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Preparing for Extreme Weather Challenges with IoT

From rolling blackouts due to wildfires, to record low water levels and drought in the southwest, and erratic storms that are increasing in power and frequency – extreme weather has been wreaking havoc across the US. The physical effects on municipal infrastructure and human lives have been staggering – and coupled with the skyrocketing costs associated with extreme weather recovery and climate change, cities find themselves at an inflection point when it comes to adopting smart city solutions.

While we can’t change the weather, smart city and IoT technologies can help municipalities and utility managers predict, monitor and respond to outages, flooding and other issues. In fact, according to Wi-Sun Alliance’s The Journey to IoT Maturity report, IoT initiatives for environmental and security monitoring have grown by as much as 87% over the past five years. Municipal leaders are now at a pivotal point in which there is the funding available, outside stakeholders have motivation to support new projects, and the increasing threat of future weather events provide the impetus for timely action.

The monumental infrastructure bill signed in 2021 includes $50 billion in funding to “to protect against droughts, heat, floods and wildfires, in addition to a major investment in weatherization. According to NOAA National Centers for Environmental Information, weather events accounted for damages costing approximately $145 billion. IoT and smart city infrastructure is uniquely positioned to help make a difference in weather preparation and risk mitigation efforts. Here are four examples of how IoT and smart city technology can help citizens and municipalities prepare for and survive extreme weather conditions.

  1. Smart metering: This is especially useful for utility outage management. During extreme heat and cold, power outages can be particularly dangerous. With smart metering, utility companies and municipalities can pinpoint outages as they occur to help recovery teams get them back up and running as quickly as possible. Smart metering can also be used for water management to detect unusual usage levels or water loss.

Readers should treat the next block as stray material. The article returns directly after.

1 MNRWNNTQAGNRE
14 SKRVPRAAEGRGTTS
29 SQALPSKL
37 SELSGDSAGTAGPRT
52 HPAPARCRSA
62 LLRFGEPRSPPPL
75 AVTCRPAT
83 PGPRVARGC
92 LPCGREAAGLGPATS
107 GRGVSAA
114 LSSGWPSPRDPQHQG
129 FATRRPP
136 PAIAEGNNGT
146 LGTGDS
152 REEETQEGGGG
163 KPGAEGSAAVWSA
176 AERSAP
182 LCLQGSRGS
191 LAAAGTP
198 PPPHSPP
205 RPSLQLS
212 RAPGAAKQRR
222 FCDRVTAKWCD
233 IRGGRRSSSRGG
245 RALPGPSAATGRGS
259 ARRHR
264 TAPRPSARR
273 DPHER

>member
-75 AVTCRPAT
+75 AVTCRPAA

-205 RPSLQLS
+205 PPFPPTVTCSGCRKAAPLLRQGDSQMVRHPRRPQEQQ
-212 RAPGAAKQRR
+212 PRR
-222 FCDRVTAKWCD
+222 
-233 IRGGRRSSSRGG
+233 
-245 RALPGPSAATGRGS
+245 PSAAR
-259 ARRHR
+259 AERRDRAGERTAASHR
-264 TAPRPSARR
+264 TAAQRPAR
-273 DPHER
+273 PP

2. Outage management: Threats from wildfires and aging systems can make the electric grid unstable. By notifying citizens of planned or unplanned outages, along with information when it will be back up and running, IoT technology can reduce citizen anxiety and help people prevent and prepare for outages.
  3. Smart sensors: Wind and weather monitoring sensors running across a smart network can notify crews when and where work is needed. They can also alert systems in the event of a health- or weather-related emergency. For example, in cities with extreme heat, like Phoenix, smart networks employing lidar sensors can detect pedestrian movements and trigger an alert for emergency services when an individual falls to the ground.
  4. Predictive monitoring: Many cities are leveraging smart street lighting to create a foundation to scale smart city infrastructure. By doing so, they are building a network of technology that will enable predictive monitoring to better alert them of extreme conditions before they strike.

The effects of extreme weather is compounded by aging infrastructure in need of updating. These systems are vital to our society, but they are, in many cases, extremely fragile. They need resilience that will allow them to not only withstand climate conditions, but also perform when needed and provide the right data to recover.

Funding from the Bipartisan Infrastructure Law and Inflation Reduction Act provides municipalities with a rare opportunity to invest in smart city initiatives. And to the taxpayers’ benefit, smart city infrastructure is not just a point in time project—but the nature of the technology is that it offers the flexibility to expand and evolve as innovation moves forward.